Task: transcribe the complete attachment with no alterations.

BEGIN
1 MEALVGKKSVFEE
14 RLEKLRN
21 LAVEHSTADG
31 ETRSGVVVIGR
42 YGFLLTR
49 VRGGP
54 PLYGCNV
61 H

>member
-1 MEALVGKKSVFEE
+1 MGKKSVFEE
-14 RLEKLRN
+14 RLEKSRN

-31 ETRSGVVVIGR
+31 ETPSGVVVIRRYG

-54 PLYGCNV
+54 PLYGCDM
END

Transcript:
1 MEALVGKKSVFEE
14 RLEKLRN
21 LAVEHSTADG
31 ETRSGVVVIGR
42 YGFLLTR
49 VRGGP
54 PLYGCNV
61 H

>member
-1 MEALVGKKSVFEE
+1 MGKKSVFEE
-14 RLEKLRN
+14 RLEKSRN

-31 ETRSGVVVIGR
+31 ETPSGVVVIRRYG

-54 PLYGCNV
+54 PLYGCDM